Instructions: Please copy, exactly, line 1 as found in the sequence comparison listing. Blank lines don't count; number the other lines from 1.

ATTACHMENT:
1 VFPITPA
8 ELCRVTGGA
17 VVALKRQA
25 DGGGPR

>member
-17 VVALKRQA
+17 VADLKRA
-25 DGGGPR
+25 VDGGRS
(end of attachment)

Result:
1 VFPITPA